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Jacqueline Grace (BE EE 1999)

Jacqueline GraceIt was a programming class in middle school that set Jacqueline Grace on her life’s path.   As she puts it, she fell in love with programming and computers.  In 7th grade, her science fair submission was an amateur coded version of the hit show “The Dating Game.” She had so much fun with that experience, Jacqueline decided that she wanted to understand more about computers.  Not just about programming, but what happened “in the box” once she entered her code.  It  was at that point that she knew she wanted to be a computer engineer. After graduating from Stony Brook’s Department of Electrical and Computer Engineering, nine years in the financial industry, business school and progressing through a career in the entertainment industry, Jacqueline is now Senior Vice President and General Manager of the Tropicana Atlantic City Hotel Resort & Casino.

After graduation Jacqueline joined Merrill Lynch—now Bank of America Merrill Lynch—in their Technology Analyst Program.  She spent several years working her way up as a project and program manager on various internal software development teams.  She made her first hard pivot from Technology to HR and entered the Diversity & Inclusion (D&I) space—focused on building a pipeline of experienced women and underrepresented IT professionals.  That role evolved into a larger role where she helped stand-up a D&I practice for the seven corporate and support business units at the firm.

After nine years at Merrill, Jacqueline left to pursue her MBA full-time at the University of Virginia Darden School of Business.  While she knew she would have continued to have advancement opportunities at Merrill, getting her MBA was a long-term goal so she decided to take the leap in 2008.  Little did she know the financial markets were going to collapse months later so her departure was quite serendipitous.

Going into business school, Jacqueline had two goals—entrepreneurship or another hard pivot…this time into hospitality.  She was laser-focused on both and pursued them vigorously.  She secured an internship between her first and second year of business school with Caesars Entertainment in Atlantic City and was fortunate enough to receive a full-time offer upon graduation.  So, she started her career with Caesars 11 years ago and she’s been there ever since.

Jacqueline Grace

Tropicana Atlantic City is a 24-hour gaming destination located on the beach and Boardwalk in Atlantic City, New Jersey.  Featuring just under 2,400 hotel rooms and home of The Quarter, a 200,000-square-foot retail, dining, & entertainment complex, the Tropicana is a premier resort in Atlantic City. With over 15 restaurants, 20 shops, 15 bars and lounges, 4 pools, the Tropicana Showroom, a fitness center, an IMAX Theatre, sportsbook and two spas, Tropicana Atlantic City was highlighted as one of the “Coolest Casinos in the World” by PopSugar. As General Manager, she is responsible for day-to-day property operations of the property.  She is also responsible for the financial performance of the business and she provides strategic direction on all things from gaming to marketing to capital planning to employee engagement. In her role, Jacqueline partners with property leaders to ensure guests enjoy an unsurpassed visit and team members enjoy a work culture that reflects the company’s Mission, Vision and Values.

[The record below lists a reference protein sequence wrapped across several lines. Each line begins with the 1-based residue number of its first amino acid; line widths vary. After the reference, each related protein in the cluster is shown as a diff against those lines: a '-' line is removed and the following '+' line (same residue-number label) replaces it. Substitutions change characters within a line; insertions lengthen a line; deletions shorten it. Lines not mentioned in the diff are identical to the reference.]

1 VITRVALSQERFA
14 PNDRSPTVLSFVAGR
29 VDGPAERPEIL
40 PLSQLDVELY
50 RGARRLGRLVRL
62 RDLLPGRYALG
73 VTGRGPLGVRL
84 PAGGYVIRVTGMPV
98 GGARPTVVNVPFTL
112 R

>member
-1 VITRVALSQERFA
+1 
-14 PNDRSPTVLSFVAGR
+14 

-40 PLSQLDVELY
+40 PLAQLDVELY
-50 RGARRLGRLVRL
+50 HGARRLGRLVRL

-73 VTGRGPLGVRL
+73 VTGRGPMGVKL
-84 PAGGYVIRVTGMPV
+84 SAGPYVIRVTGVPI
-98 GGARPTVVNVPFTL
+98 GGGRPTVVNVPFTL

When Jacqueline thinks of her most important responsibility, however, it is to serve.  In her role, she says, she is “called to serve our team members—to ensure that we’re creating a workplace where team members feel appreciated, valued, and ultimately highly engaged.  I’m called to serve our guests—to ensure that our guests have a memorable experience.  Lastly, I’m called to serve the community in which we operate—to ensure we are great corporate citizens and that we are deeply engaged and entrenched in our surrounding communities.”

Jacqueline believes her Stony Brook education was integral to her success, indicating that her engineering training helped her to be really proficient at both defining and solving problems.  Additionally, she takes a logical and methodical approach to operations, with a perpetual spirit of continuous improvement—all things that stem from her engineering education.  Stony Brook also provided an opportunity to build her leadership skills.  “Leadership is the lion's share of what I do and so I’m grateful for my early experiences at Stony Brook around the same” she says.

At  Stony Brook, Jacqueline held progressive leadership roles in the National Society of Black Engineers (NSBE) starting in her sophomore year and culminating with serving as chapter president.  She recounts, “NSBE was an integral part of my Stony Brook experience as it really helped me build and hone my organizational skills and build that ever critical leadership muscle.”

In terms of advice that she would give students today based on her experience, she says “life (education/career/etc.) is about the journey.  You don’t have to know what you want to be when you grow up today—plans can change and that’s ok.  Remove that pressure to know all of the answers.  Trust and enjoy the process.  What you know is important (academics).  WHO you know is just as important and more so in some instances.  In addition to academics, be thoughtful about developing relationships—with peers, faculty, and industry professionals.  Prioritize ruthlessly.  You can’t do ‘All the Things.’  Prioritize where you can; lean on others where you can (it’s never too early to learn the value of delegating).”

From Stony Brook to Atlantic City, Jacqueline received a strong foundation for an interesting and successful career at Stony Brook University.